And beyond celebratingÂ Valentine’s Day baby names, letâ€™s get expansive and salute the whole wide-ranging rise of its initial letter, â€˜V.â€™
If consonants can be said to have personalities, then it wasnâ€™t so long ago that the letter V was seen as more venerableâ€”even fusty– than vivacious. Velma, Vera and Verna; Vernon, Victor and Vincent, all made our original â€˜So Far Out Theyâ€™ll Always Be Outâ€™ list.Â But as Pam and I have learned all too well since thenâ€”never say the words never or always.
The changes have been gradual since we wrote that, but there were two celebrity events that had a significant effect on V-baby names: Â the naming of Violet Affleck in 2005, and then of one of the Jolie-Pitt twins Vivienne three years later.Â Now there are a myriad of V-starting names popping both in and out of the celebrisphere.
Letâ€™s start with the baby names honoring St. Valentine himself. Â The lovely Valentina was chosen by Salma Hayek, Ricky Martin opted for the romantic Valentino for one of his twins, while Valentine itself, which has Shakespearean cred, is still waiting to be rediscovered. The Valentin form is popular in several culturesâ€”itâ€™s currently in the Top 40 in France and Austria.Â The other Val name, Valerie, has been steadily popular since the 1940′s.
Even before the birth of Ms. Affleck, Violet was beginning to show signs of rebirth, returning to the Social Security list in 1998 after an extended fallow period.Â By 2005 it had reached Number 371 and itâ€™s now at a high 101â€”with an entry into the Top 100 a real lock for the next rankings.Â Cousin Viola, despite her musical and Shakespearean assets, stillÂ hasn’tÂ made it into the Top 1000.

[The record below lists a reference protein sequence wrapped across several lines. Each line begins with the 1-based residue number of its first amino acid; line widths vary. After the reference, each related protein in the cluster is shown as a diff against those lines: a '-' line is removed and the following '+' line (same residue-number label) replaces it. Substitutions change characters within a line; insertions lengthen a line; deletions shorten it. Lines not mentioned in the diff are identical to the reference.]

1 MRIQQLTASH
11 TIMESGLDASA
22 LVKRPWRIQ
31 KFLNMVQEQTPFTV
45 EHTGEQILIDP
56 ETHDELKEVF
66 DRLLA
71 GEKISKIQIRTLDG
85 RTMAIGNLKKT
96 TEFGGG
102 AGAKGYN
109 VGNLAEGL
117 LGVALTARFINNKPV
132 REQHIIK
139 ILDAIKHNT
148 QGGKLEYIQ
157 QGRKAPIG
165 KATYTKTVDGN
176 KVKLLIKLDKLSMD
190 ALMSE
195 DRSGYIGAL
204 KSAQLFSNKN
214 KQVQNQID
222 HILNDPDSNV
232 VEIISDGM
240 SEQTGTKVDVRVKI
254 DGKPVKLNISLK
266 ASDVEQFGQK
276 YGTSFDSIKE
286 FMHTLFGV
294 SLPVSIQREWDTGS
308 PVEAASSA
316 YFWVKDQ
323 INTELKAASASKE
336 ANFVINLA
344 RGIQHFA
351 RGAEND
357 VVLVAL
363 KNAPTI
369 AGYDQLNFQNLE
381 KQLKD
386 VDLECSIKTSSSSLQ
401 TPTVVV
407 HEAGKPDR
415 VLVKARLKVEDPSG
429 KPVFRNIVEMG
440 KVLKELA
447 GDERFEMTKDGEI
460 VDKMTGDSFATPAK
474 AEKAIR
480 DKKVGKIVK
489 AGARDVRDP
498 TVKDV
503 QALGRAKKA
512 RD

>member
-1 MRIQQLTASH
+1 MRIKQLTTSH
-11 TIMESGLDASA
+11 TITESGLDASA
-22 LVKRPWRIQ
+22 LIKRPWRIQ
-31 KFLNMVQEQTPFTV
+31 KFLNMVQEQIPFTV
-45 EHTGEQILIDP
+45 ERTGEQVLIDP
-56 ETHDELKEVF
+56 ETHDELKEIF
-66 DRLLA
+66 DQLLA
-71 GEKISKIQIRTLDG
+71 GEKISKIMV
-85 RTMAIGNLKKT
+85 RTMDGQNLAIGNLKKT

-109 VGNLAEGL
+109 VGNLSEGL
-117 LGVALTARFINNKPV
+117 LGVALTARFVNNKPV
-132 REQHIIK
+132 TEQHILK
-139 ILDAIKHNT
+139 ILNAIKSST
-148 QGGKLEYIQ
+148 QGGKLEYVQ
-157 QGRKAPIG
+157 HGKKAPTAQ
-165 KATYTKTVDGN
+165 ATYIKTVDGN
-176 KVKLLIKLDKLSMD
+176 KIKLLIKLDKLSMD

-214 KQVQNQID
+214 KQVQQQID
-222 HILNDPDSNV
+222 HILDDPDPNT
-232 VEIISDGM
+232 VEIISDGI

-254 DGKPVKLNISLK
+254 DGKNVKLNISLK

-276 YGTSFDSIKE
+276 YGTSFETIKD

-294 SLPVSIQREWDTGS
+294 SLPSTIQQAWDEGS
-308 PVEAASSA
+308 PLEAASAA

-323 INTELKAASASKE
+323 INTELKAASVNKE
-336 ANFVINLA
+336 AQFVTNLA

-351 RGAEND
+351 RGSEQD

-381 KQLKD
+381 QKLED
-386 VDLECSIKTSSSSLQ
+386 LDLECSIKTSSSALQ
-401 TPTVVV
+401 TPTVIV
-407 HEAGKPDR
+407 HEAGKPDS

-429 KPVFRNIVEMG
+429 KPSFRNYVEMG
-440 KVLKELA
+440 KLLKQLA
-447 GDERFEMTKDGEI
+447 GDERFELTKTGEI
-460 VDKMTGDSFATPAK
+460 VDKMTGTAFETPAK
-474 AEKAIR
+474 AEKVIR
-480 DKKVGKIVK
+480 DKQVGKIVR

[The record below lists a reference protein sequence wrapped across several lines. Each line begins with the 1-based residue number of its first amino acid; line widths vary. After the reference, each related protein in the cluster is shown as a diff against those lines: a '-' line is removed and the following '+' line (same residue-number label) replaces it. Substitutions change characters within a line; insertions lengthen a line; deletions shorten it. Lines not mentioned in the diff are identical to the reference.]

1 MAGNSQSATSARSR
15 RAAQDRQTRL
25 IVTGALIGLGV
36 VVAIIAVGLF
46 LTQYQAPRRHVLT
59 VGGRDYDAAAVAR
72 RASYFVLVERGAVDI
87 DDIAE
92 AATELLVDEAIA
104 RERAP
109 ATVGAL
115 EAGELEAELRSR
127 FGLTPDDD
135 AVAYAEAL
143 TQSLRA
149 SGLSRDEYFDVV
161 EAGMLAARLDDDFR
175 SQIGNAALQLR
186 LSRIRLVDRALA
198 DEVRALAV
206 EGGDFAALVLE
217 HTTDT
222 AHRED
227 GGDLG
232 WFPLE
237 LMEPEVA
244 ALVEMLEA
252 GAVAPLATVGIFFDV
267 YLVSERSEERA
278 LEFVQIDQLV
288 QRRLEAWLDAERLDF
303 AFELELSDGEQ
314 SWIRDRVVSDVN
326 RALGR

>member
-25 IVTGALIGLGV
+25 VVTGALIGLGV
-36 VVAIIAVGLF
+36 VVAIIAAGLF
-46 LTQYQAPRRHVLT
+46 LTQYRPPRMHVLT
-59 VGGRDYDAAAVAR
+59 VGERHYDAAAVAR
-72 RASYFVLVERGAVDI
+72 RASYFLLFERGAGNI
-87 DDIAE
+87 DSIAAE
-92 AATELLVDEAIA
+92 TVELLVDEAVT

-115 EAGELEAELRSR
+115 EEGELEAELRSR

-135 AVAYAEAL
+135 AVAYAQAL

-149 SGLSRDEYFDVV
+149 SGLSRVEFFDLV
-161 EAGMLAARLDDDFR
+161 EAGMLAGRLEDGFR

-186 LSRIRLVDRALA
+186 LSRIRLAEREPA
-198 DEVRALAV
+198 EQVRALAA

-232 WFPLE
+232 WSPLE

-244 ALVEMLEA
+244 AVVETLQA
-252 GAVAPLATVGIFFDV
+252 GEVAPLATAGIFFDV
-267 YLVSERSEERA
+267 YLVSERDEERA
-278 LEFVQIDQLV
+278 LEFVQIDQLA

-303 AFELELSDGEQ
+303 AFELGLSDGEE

Virginia and Veronica are two semi-classics with lots of historyâ€”both saintly and secular.Â Theyâ€™ve been on a downward trajectory in the last few years, but I can see that trend reversing, especially with many parents seeking longer, more substantive names. Victoria, on the other hand, still maintains her Top 25 status, while long popular Vanessa has recently dropped out of the Top 100.
Vita means â€˜lifeâ€™ in Latin and several names with that meaning are coming back to â€“wellâ€”life.Â Flight of the Conchordsâ€™ Bret McKenzie called his daughter Vita, Camila Alves and Matthew McConaughey used the Spanish Vida, and Rufus Wainwright went with Viva.Â Vivian, used by Gisele Bundchen and Tom Brady last year, is, along with the Jolie-Pitt spelling Vivienne, having a major resurgence, Vivian now having climbed to Number 154. Viveca is the delicate Scandinavian version.
The letter V represents truth as well as life, and there are several options here too, beginning with the word name Verity, one of the most attractive and neglected of the Puritan Virtue names. Vera, which we so cavalierly dismissed back in the day, has jumped no less than 383 places in the past two years! Verena is a more unusual variant.
Now for a quick look at the boys, where there has been far less activity.
Whatâ€™s happened to those three V-names on our earlier verboten list?Â Vincent and Victor are doing just fine, thank you, both in the Top 150, with Vincent on the comeback trail, andthey also have some cool international variationsâ€”Vicente, Vincenzo, and Vittorio.
Â Vernon hasnâ€™t been doing as wellâ€”heâ€™s been off the list since 2003.
Among those likely to succeed is another name thatâ€™s been off the list for awhileâ€”since 1991, in fact–Virgil.Â Heâ€™s just the kind of ancient relic â€“the name of the greatest Roman poetâ€”that cutting-edge namers might pick up on. The vigorous Scandinavian Viggo was taken out of the single-owner category when Taylor and Natalie Hanson used it for their son.Â Weâ€™ve also heard some recent love for the Welsh surname Vaughn.
Whatâ€™s your favorite initial V name?